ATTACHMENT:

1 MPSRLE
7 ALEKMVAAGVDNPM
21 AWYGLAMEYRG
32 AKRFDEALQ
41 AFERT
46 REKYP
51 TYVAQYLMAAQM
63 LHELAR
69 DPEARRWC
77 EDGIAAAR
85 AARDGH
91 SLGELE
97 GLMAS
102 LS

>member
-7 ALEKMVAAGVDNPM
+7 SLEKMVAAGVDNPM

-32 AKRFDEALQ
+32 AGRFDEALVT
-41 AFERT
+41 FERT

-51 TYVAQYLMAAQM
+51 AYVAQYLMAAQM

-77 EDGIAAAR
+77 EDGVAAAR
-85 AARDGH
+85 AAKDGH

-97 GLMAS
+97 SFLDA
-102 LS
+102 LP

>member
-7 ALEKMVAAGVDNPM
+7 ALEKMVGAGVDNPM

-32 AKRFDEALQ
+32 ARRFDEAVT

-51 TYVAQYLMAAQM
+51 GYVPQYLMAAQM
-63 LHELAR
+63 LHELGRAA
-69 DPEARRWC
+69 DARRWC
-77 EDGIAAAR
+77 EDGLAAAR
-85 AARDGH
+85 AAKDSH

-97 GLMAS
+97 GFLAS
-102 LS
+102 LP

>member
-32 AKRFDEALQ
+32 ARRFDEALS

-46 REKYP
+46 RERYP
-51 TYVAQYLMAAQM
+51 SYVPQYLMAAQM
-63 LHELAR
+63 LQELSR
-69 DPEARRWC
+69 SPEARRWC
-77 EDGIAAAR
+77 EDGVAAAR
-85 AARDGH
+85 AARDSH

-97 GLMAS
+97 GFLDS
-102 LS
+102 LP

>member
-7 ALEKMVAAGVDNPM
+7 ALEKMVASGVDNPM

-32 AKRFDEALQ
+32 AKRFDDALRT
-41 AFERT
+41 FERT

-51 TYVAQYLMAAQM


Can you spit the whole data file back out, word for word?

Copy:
1 MPSRLE
7 ALEKMVAAGVDNPM
21 AWYGLAMEYRG
32 AKRFDEALQ
41 AFERT
46 REKYP
51 TYVAQYLMAAQM
63 LHELAR
69 DPEARRWC
77 EDGIAAAR
85 AARDGH
91 SLGELE
97 GLMAS
102 LS

>member
-7 ALEKMVAAGVDNPM
+7 SLEKMVAAGVDNPM

-32 AKRFDEALQ
+32 AGRFDEALVT
-41 AFERT
+41 FERT

-51 TYVAQYLMAAQM
+51 AYVAQYLMAAQM

-77 EDGIAAAR
+77 EDGVAAAR
-85 AARDGH
+85 AAKDGH

-97 GLMAS
+97 SFLDA
-102 LS
+102 LP

>member
-7 ALEKMVAAGVDNPM
+7 ALEKMVGAGVDNPM

-32 AKRFDEALQ
+32 ARRFDEAVT

-51 TYVAQYLMAAQM
+51 GYVPQYLMAAQM
-63 LHELAR
+63 LHELGRAA
-69 DPEARRWC
+69 DARRWC
-77 EDGIAAAR
+77 EDGLAAAR
-85 AARDGH
+85 AAKDSH

-97 GLMAS
+97 GFLAS
-102 LS
+102 LP

>member
-32 AKRFDEALQ
+32 ARRFDEALS

-46 REKYP
+46 RERYP
-51 TYVAQYLMAAQM
+51 SYVPQYLMAAQM
-63 LHELAR
+63 LQELSR
-69 DPEARRWC
+69 SPEARRWC
-77 EDGIAAAR
+77 EDGVAAAR
-85 AARDGH
+85 AARDSH

-97 GLMAS
+97 GFLDS
-102 LS
+102 LP

>member
-7 ALEKMVAAGVDNPM
+7 ALEKMVASGVDNPM

-32 AKRFDEALQ
+32 AKRFDDALRT
-41 AFERT
+41 FERT

-51 TYVAQYLMAAQM